Friday, November 2, 2007

Catching Up

A healthy, balanced life is within reach - I can almost see it. I haven't had much energy to post here, but thankfully I haven't been completely absorbed in work during all this time. I figure the best way to get back into the swing of things is to recap what I've been playing over the last couple months during my radio silence. I've got a big fat pile of games that I've finished and should really give a proper review, but I don't know if I'll ever own up to the backlog. So I'll just run down the list and keep it short:

Lost Planet: Extreme Condition (Xbox 360)
An enjoyable but forgettable third person shooter. I enjoyed the dynamic of having your life constantly tick down as you freeze to death (I'm a run and gun player anyway) but spending so much time shooting storage tanks and trudging slowly through the snow to go fetch orange goop took out some of the bite. Shooting big bugs was fun, but oddly enough shooting snow pirates was not. But you can do a lot worse as a rental.

Bully (PS2)
I'm not sure why this game got so much controversy, because the content is no more racy than Revenge of the Nerds. The game really feels like living out one of those high school or college "coming of age" flicks with their cliques and quirky authority figures. The lead character may be a brat, but he actually grows as a character. The script is good, the cast is good… there's actually decent storytelling in there (in a video game of all places…). You can see the GTA roots in the gameplay structure, but this time around the violence is mostly cartoony (with noogies and stink bombs instead of AK-47s) and the topics aren't as blatantly offensive (sketchy lunchroom fare instead of coked-out hookers).

Super Paper Mario (Wii)
Even though I adored The Thousand Year Door, I was excited at the idea of changing it around to add more of a platforming focus to Super Paper Mario (there's always room for more classic Mario gameplay, right?). But, well… meh. I think this game went wrong in two key ways. First: Although it discarded the majority of the RPG genre's gameplay mechanics, it kept the whole "story" thing. The script wasn't poorly written, and actually has its cute moments (although not as many as Thousand Year Door), but from a pacing perspective it's really jarring to go back and forth from platforming to reading pages of text. Second: The mesh of the classic paper style and the retro 8-bit vibe wasn't very successful. Either would have been okay on their own, but together they created a visual style that felt disconnected and cheap. And although I don't think the 2D/3D gimmick ruined the game, it didn't help either. Super Paper Mario isn't a complete waste of time by any means, but you're better off going for The Thousand Year Door.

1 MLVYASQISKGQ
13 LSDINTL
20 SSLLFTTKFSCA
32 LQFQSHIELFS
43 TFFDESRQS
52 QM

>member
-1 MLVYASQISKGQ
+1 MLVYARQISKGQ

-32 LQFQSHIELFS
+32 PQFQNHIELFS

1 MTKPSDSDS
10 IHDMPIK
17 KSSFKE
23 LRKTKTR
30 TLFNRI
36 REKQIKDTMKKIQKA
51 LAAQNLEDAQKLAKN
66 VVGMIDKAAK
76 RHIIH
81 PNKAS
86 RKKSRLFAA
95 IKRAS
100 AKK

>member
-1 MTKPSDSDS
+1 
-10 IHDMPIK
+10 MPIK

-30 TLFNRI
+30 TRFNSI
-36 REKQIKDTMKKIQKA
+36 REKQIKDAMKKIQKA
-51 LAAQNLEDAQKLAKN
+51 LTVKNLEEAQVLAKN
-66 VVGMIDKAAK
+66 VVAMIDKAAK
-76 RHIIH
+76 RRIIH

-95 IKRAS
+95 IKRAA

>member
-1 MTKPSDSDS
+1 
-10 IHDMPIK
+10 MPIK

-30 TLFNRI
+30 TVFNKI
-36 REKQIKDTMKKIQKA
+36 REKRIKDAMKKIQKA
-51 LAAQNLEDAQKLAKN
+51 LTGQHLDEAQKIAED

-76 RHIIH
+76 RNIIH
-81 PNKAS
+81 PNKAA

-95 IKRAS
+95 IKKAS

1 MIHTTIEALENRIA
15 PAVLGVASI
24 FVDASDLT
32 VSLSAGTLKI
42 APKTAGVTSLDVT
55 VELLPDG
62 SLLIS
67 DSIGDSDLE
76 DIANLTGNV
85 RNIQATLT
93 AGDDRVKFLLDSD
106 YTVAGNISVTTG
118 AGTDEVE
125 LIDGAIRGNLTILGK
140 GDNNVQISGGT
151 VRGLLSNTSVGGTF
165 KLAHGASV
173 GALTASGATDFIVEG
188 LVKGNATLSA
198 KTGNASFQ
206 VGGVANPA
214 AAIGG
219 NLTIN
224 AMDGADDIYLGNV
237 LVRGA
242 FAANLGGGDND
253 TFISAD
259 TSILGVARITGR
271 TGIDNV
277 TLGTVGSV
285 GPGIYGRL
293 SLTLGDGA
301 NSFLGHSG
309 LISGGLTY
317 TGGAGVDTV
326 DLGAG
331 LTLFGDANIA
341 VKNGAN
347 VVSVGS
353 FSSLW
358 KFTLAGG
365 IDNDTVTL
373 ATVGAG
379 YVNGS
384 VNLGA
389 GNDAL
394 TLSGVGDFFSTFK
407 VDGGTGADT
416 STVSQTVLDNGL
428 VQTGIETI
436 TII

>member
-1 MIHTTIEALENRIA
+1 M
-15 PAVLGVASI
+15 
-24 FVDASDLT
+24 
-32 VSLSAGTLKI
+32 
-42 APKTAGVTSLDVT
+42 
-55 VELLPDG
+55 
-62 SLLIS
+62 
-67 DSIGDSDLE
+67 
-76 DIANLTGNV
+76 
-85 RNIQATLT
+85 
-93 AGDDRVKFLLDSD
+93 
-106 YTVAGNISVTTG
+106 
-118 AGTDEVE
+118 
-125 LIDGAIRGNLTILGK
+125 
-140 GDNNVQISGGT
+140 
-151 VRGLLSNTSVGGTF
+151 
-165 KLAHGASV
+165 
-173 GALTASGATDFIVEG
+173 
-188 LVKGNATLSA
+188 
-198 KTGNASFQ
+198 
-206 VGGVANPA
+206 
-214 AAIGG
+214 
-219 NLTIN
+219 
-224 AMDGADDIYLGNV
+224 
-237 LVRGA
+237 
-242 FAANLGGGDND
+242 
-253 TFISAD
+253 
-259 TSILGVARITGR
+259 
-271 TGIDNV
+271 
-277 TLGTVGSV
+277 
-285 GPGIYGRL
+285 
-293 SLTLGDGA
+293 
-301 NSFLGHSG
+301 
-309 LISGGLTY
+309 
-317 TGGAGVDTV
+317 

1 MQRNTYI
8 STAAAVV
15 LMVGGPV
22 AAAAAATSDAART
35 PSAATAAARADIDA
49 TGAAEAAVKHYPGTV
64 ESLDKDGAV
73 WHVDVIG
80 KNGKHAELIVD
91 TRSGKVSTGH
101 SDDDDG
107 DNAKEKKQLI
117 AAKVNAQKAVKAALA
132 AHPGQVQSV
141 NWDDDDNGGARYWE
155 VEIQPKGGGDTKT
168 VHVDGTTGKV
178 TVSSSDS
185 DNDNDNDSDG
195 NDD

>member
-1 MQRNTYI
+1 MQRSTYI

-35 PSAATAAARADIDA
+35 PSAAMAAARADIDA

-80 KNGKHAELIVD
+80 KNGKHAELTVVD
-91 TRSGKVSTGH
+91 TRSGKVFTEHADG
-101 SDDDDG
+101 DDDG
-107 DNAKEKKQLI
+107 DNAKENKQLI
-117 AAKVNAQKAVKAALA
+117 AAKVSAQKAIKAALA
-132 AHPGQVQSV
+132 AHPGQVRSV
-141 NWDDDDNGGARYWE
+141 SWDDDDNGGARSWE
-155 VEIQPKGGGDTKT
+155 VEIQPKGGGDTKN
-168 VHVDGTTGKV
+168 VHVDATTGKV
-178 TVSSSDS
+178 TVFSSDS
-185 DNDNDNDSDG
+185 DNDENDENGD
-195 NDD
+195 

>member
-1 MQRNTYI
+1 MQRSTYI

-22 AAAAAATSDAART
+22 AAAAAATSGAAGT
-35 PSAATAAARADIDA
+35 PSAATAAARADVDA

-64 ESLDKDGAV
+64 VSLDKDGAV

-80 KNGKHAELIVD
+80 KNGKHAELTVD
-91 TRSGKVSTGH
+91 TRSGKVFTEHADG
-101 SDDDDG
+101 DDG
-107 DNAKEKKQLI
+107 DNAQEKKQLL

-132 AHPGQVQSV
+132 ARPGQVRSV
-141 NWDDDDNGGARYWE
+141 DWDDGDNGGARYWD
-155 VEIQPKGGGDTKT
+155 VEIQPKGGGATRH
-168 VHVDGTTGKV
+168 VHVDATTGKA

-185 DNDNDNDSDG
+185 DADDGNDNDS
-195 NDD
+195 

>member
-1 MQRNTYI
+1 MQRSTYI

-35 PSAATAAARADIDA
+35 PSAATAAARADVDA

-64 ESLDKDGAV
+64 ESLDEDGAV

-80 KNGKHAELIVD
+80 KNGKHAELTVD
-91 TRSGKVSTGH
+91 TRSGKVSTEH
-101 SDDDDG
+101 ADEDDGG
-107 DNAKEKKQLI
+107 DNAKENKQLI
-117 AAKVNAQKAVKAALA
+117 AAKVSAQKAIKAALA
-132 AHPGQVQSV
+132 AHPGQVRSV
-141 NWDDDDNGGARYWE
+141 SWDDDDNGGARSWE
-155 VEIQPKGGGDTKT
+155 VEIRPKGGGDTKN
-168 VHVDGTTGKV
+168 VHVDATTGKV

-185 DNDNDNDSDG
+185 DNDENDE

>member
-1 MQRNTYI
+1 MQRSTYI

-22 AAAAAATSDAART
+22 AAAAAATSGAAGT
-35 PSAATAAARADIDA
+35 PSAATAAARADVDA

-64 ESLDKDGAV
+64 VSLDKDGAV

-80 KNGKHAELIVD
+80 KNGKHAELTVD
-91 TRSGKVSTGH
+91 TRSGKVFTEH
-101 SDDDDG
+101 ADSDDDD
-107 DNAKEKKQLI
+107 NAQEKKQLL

Command & Conquer 3 (PC)
It's a bit hard going back to C&C after experiencing the fine tuned excellence of games like Starcraft and Warcraft. But C&C always holds a warm place in my heart for nostalgic reasons. Sure, every game basically boils down to the same race to build super units and then stream roll over the enemy, but at least the game keeps that satisfying. This latest iteration takes the great graphical detail of Generals and applies it to this classic franchise. Good times, but not especially deep.

Rayman Raving Rabbids (Wii)
Although Rabbids is really just a minigame collection, it's got enough really good games in it to make for a pretty engaging experience. In particular, each stage ends with a great "on rails" shooter game. With the Wiimote this is the first time I've really ever had the feeling of playing something like Area 51 from the arcade in my living room. It's a fun and accessible gametype and I can't wait to see more games that focus on that. The rest of the minigames are generally pretty fun, so if you're looking for a way to swing that Wiimote like a crazy person, this is a good choice.

Well, that list of games that I've completed over the last few months. Of course I've got more that I'm currently working through, but I'll write up details on them later:

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